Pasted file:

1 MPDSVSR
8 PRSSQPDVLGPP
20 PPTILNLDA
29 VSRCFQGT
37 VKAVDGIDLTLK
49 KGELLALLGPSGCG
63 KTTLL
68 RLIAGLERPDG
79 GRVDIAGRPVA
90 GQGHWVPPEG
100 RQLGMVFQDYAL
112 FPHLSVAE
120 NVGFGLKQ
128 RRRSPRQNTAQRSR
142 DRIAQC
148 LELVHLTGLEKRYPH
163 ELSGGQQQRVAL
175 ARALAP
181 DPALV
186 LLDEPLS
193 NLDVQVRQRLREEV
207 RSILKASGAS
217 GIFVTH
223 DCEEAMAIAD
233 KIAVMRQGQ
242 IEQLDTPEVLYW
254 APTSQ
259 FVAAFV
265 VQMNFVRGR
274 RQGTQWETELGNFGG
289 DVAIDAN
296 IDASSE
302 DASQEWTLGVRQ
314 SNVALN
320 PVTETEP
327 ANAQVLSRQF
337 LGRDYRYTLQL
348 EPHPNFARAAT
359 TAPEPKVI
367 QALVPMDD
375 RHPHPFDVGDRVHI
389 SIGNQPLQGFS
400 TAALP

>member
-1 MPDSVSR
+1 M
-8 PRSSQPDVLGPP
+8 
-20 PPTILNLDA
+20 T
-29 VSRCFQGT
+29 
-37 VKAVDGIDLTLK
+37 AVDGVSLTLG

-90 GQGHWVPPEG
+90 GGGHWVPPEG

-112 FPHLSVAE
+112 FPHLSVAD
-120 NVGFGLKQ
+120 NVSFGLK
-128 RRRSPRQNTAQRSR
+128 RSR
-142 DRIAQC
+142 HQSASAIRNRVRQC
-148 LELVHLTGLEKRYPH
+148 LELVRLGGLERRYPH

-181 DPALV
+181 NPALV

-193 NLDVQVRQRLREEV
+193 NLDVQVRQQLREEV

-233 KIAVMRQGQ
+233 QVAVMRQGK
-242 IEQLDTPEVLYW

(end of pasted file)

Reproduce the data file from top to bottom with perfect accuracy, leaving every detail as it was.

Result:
1 MPDSVSR
8 PRSSQPDVLGPP
20 PPTILNLDA
29 VSRCFQGT
37 VKAVDGIDLTLK
49 KGELLALLGPSGCG
63 KTTLL
68 RLIAGLERPDG
79 GRVDIAGRPVA
90 GQGHWVPPEG
100 RQLGMVFQDYAL
112 FPHLSVAE
120 NVGFGLKQ
128 RRRSPRQNTAQRSR
142 DRIAQC
148 LELVHLTGLEKRYPH
163 ELSGGQQQRVAL
175 ARALAP
181 DPALV
186 LLDEPLS
193 NLDVQVRQRLREEV
207 RSILKASGAS
217 GIFVTH
223 DCEEAMAIAD
233 KIAVMRQGQ
242 IEQLDTPEVLYW
254 APTSQ
259 FVAAFV
265 VQMNFVRGR
274 RQGTQWETELGNFGG
289 DVAIDAN
296 IDASSE
302 DASQEWTLGVRQ
314 SNVALN
320 PVTETEP
327 ANAQVLSRQF
337 LGRDYRYTLQL
348 EPHPNFARAAT
359 TAPEPKVI
367 QALVPMDD
375 RHPHPFDVGDRVHI
389 SIGNQPLQGFS
400 TAALP

>member
-1 MPDSVSR
+1 M
-8 PRSSQPDVLGPP
+8 
-20 PPTILNLDA
+20 T
-29 VSRCFQGT
+29 
-37 VKAVDGIDLTLK
+37 AVDGVSLTLG

-90 GQGHWVPPEG
+90 GGGHWVPPEG

-112 FPHLSVAE
+112 FPHLSVAD
-120 NVGFGLKQ
+120 NVSFGLK
-128 RRRSPRQNTAQRSR
+128 RSR
-142 DRIAQC
+142 HQSASAIRNRVRQC
-148 LELVHLTGLEKRYPH
+148 LELVRLGGLERRYPH

-181 DPALV
+181 NPALV

-193 NLDVQVRQRLREEV
+193 NLDVQVRQQLREEV

-233 KIAVMRQGQ
+233 QVAVMRQGK
-242 IEQLDTPEVLYW